Álfheimr – What Allows Us To Endure

This is what post-rock is supposed to be. You have your rock sensibilities, you can go with some riffs if you want to. Not catchy enough? You can write a chorus. Go back to the key note, finish the song. You can do a dozen of these and there you have it, a rock album. Add one thing or another, you have your indie, ska, punk, metal or whatever. But if you want to do something beautiful that goes outside the scope of rock and all you have is your rock background, there you have your post-rock. This is what happens with this guy, and he really has done something beautiful, but keeping the rock feel that makes it endearing to people who aren’t really into classical, jazz etc. The beauty and power of the music this guy makes is so intense, he just might be the best bandcamp/soundcloud act right now. But let’s go by parts.

What you have with this album is this pure beauty that many try to create and can’t really pull off. Working with vague melodies and loose, open chord progressions isn’t as easy as it seems.

The recurring style is that of the slow build-up, some dramatic stops or slow-downs, and then a slow build-down. In the first few tracks there is singing, but I can’t really tell what he is saying, which comes out as a bit of a Sigur Rós influence. The perils here are: adding bits and pieces that don’t really work well, either for excess or for not delivering a good progression, and taking too much time between one variation and the other. I never sensed any of the two happening. New stuff comes and goes, either gentle or distorted and dramatic, but never misplaced, never distasteful. You need to have a very sharp ear and very well-tuned taste to keep your game up for so long, and the tracks last from 6 minutes upward.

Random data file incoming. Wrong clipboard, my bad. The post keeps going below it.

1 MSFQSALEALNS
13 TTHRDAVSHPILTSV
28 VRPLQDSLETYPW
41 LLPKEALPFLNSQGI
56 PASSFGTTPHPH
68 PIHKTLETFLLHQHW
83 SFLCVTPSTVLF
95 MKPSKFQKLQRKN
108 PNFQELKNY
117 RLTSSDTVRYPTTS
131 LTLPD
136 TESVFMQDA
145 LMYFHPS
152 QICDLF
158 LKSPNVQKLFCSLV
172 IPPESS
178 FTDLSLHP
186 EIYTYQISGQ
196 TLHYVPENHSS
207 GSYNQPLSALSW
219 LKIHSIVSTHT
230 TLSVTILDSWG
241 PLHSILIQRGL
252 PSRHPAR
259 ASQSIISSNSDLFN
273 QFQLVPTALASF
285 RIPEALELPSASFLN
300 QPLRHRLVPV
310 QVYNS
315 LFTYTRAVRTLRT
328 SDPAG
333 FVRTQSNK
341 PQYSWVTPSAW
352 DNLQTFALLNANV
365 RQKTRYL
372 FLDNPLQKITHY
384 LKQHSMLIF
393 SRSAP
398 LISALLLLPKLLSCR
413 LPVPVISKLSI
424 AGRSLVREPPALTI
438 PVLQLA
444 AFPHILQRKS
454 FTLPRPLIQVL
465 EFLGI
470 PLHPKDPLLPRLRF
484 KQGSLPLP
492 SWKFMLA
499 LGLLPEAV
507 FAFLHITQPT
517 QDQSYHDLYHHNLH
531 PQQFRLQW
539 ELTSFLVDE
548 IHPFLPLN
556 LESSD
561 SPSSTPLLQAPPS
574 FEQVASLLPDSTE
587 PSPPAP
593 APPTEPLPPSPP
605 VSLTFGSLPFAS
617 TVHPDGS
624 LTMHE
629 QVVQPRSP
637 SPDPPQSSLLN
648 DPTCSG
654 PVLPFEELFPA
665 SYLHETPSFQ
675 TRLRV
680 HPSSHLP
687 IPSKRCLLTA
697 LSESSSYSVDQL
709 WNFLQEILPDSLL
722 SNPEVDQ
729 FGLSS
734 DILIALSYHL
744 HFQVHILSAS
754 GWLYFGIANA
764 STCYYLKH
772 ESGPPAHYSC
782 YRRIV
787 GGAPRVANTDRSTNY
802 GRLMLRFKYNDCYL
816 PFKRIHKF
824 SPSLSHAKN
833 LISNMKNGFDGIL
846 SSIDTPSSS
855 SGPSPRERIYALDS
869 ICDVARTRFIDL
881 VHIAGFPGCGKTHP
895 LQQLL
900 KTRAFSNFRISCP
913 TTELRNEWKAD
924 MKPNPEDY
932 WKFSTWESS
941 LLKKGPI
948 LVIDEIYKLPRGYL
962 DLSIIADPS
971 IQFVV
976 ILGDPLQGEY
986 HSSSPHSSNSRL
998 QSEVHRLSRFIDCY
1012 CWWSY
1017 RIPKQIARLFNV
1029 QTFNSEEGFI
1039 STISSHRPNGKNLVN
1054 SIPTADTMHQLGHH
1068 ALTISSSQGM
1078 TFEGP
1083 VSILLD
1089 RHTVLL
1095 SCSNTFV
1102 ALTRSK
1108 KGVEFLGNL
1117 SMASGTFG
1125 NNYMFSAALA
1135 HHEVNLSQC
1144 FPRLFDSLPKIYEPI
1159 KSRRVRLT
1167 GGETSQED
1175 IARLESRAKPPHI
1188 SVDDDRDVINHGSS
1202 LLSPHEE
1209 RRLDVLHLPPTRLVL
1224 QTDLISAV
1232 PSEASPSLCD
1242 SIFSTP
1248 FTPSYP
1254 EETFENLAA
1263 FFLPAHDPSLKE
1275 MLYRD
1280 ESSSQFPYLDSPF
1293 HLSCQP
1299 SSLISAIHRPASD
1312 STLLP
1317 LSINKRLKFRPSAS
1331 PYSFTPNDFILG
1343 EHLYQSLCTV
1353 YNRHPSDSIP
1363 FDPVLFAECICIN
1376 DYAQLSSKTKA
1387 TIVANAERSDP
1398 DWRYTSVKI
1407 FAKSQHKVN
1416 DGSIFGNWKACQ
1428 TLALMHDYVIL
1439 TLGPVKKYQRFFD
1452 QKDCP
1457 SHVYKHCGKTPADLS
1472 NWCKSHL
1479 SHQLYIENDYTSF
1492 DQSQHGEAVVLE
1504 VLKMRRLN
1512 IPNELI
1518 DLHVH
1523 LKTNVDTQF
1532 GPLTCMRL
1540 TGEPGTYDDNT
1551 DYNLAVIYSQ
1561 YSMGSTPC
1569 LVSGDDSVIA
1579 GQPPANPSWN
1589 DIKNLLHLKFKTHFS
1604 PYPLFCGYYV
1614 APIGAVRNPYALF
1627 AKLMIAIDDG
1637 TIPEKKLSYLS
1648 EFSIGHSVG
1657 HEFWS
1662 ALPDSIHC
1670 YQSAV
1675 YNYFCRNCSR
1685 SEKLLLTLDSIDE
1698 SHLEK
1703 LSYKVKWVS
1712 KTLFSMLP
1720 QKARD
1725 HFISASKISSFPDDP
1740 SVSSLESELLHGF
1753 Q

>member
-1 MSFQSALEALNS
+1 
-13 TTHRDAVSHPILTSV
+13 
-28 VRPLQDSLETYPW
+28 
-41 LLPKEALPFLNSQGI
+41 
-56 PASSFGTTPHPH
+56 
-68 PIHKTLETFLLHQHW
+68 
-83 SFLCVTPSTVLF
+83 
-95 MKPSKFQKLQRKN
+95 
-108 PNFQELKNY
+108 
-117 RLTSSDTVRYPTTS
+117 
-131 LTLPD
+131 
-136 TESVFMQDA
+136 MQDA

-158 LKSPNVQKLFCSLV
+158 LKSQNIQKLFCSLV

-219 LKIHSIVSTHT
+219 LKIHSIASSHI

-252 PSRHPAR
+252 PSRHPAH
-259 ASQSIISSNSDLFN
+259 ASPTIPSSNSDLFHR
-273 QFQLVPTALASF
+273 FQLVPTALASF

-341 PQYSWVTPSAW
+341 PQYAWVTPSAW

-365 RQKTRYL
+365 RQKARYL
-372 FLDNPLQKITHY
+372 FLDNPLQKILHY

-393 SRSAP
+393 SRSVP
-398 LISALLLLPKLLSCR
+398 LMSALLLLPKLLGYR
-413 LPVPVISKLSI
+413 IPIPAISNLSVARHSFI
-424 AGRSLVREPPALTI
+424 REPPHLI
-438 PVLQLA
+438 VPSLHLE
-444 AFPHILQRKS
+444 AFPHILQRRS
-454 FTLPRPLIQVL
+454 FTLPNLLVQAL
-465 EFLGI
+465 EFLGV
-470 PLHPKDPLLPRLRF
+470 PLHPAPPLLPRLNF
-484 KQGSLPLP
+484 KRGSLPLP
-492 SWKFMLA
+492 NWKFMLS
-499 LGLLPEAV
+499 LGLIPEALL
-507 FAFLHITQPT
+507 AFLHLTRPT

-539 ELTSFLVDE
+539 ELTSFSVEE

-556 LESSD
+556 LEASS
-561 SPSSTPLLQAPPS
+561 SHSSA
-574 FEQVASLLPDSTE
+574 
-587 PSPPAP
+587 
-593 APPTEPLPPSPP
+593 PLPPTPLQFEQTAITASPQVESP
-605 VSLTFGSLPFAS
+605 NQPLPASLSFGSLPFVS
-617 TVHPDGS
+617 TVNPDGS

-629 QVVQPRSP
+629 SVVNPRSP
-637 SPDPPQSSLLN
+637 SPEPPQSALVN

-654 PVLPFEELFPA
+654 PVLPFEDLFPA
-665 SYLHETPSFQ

It does feel like ambient at some points, but don’t worry, it’s not really boring, though it’s for people who want to lean back and appreciate music. As a rule of thumb, if you can digest Sigur Rós, you can digest this as well.

A passing mention to the apparent fact that it’s a concept album. Maybe I am not imaginative enough to sense the “loss & inheritance” in an instrumental song, but I think the titles are there to guide the emotional sense of the music, not necessarily to be conveyed by the melody, which is between very difficult and arguably impossible. Just reading the titles one by one though, that’s so pretty and thoughtful. The best would be “beauty & adornment”, “loss & inheritance” and “distance & circumstance”, and then the last title is a killer. What I mean is, the title progression itself is flawless and conveys a thought and emotion quite similar to the album itself. It’s all crafted with art, I feel grateful to have been freely offered this by this person I have never met.

I can’t recommend this album enough and I will certainly review some of his other stuff soon (not so soon that this might feel like an Álfheimr fanclub though), slowly coming to the point when I can listen to his new soundcloud songs on the acoustic guitar, which gain from his experience with post-rock and brings it back to common people alternative rock, hopefully carrying along all this beauty.

-Carpeaux

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